</div>
      </div>
    </div>
  </div>
  <div class="row">
    <div class="col-md-12">
      <div class="form-group">
        <label asp-for="Contact.Message" class="col-md-3 right">Your Message:</label>
        <div class="col-md-9">
          <textarea asp-for="Contact.Message" rows="6" class="form-control"></textarea>
          <span asp-validation-for="Contact.Message"></span>
        </div>
      </div>
    </div>
  </div>
  <div class="row">
    <div class="col-md-12">
      <button type="submit">Send</button>
    </div>
  </div>
</form>

This also looks pretty much the same as in common ASP.NET Core MVC views. There's no difference.

BTW: I'm still impressed by the tag helpers. This guys even makes writing and formatting code snippets a lot easier.

Accessing the Form Data

As I wrote some lines above, there is a model binding working for you. This fills up the property Contact with data and makes it available in the OnPostAsync() method if the attribute BindProperty is set.

[BindProperty]
public ContactFormModel Contact { get; set; }

Actually, I expected to have a model passed as an argument to the OnPost, as I saw it the first time. But you are able to use the property directly, without any other required actions:

var mailbody = $@"Hallo website owner, This is a new contact request from your website: Name: {Contact.Name} LastName: {Contact.LastName} Email: {Contact.Email} Message: ""{Contact.Message}"" Cheers, The websites contact form";

SendMail(mailbody);

That's nice, isn't it?

Sending the Emails

Thanks to the pretty awesome .NET Standard 2.0 and the new APIs available for .NET Core 2.0, it get's even nicer:

// irony on

Finally in .NET Core 2.0, it is now possible to send emails directly to an SMTP server using the famous System.Net.Mail.SmtpClient():

private void SendMail(string mailbody)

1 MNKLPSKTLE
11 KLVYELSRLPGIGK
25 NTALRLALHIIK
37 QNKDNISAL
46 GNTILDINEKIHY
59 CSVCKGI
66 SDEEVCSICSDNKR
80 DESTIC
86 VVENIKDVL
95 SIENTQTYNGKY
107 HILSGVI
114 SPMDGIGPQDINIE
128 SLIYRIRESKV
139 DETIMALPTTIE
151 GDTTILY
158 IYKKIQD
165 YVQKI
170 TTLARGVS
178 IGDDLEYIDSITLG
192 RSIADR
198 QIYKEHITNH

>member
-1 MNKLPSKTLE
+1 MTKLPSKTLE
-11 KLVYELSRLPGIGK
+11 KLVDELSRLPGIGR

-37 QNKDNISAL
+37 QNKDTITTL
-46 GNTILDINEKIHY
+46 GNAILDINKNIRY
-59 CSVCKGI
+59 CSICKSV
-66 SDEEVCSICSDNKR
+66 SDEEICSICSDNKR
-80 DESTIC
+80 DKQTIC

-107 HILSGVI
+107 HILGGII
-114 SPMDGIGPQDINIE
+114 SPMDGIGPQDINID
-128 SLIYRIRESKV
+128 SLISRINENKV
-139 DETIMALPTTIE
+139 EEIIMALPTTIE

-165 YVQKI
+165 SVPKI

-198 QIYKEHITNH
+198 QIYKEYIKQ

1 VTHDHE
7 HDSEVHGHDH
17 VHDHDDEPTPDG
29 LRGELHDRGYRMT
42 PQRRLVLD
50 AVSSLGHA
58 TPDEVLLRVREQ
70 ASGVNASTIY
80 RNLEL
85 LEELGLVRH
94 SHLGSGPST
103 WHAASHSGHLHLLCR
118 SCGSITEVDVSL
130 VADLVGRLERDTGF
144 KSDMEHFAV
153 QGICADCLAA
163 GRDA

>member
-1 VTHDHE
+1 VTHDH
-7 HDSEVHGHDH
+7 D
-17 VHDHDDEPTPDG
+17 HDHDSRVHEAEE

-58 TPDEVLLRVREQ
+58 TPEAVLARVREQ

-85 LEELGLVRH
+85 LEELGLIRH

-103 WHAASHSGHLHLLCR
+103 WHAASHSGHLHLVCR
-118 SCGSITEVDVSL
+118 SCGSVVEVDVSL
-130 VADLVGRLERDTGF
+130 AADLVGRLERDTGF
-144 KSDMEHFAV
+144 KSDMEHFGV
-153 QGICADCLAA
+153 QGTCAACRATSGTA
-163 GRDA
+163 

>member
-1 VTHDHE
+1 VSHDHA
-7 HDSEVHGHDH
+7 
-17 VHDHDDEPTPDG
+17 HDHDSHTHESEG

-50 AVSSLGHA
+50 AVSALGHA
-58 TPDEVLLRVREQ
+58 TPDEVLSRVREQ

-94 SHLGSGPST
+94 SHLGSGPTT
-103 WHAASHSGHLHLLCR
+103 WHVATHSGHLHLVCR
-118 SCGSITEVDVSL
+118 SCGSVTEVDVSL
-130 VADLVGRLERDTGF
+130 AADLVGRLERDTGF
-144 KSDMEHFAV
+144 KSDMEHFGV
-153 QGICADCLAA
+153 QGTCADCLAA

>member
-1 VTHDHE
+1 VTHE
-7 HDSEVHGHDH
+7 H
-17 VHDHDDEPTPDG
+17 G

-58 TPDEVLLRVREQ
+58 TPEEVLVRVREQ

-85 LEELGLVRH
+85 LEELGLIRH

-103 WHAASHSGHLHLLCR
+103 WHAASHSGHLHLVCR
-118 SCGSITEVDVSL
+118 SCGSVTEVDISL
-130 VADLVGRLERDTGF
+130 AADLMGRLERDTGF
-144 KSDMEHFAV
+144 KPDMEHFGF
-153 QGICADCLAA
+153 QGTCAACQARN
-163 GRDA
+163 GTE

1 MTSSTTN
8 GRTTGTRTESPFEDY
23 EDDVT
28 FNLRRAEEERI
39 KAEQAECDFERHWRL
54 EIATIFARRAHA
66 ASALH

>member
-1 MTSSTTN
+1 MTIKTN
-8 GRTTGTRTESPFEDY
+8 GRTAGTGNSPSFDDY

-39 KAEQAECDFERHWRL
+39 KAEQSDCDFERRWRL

{
  using (var message = new MailMessage(Contact.Email, "me@mydomain.com"))
  {
    message.To.Add(new MailAddress("me@mydomain.com"));
    message.From = new MailAddress(Contact.Email);
    message.Subject = "New E-Mail from my website";
    message.Body = mailbody;

    using (var smtpClient = new SmtpClient("mail.mydomain.com"))
    {
      smtpClient.Send(message);
    }
  }
}

Isn't that cool?

// irony off

It definitely works and this is actually a good thing.

In .NET Core Preview versions, it was recommended to use an external mail delivery service like SendGrid. This kind of service usually provides a REST based API, which can be used to communicate with that specific service. Some of them also provide various client libraries for the different platforms and languages to wrap these APIs and makes them easier to use.

I'm a huge fan of such services, because they are easier to use and I don't need to handle message details like encoding. I don't need to care about SMTP hosts and ports, because it is all HTTPS. I don't really need to care as much about spam handling, because this is done by the service. Using such services I just need to configure the sender mail address, maybe a domain, but the DNS settings are done by them.

SendGrid could be bought via the Azure marketplace and contains huge numbers of free emails to send. I would propose to use such services whenever it's possible. The SmtpClient is good in enterprise environments where you don't need to go threw the internet to send mail. But maybe the Exchanges API is another or better option in enterprise environments.

Conclusion

The email form is working and there is actually not much code written by me. That's awesome. For such scenarios, the razor pages are pretty cool and easy to use. There's no Controller to set-up, the views and the PageModels are pretty close, and the code to generate one page is not distributed over three different folders as in MVC. To create bigger applications, MVC is for sure the best choice, but I really like the idea of keeping small apps as simple as possible.

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Topics:
razor ,web dev ,asp.net core

Published at DZone with permission of Juergen Gutsch, DZone MVB. See the original article here.